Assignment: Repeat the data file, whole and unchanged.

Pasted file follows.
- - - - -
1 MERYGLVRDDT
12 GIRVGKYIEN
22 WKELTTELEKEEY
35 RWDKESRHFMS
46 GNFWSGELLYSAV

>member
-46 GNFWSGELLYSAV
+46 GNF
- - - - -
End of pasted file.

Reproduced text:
1 MERYGLVRDDT
12 GIRVGKYIEN
22 WKELTTELEKEEY
35 RWDKESRHFMS
46 GNFWSGELLYSAV

>member
-46 GNFWSGELLYSAV
+46 GNF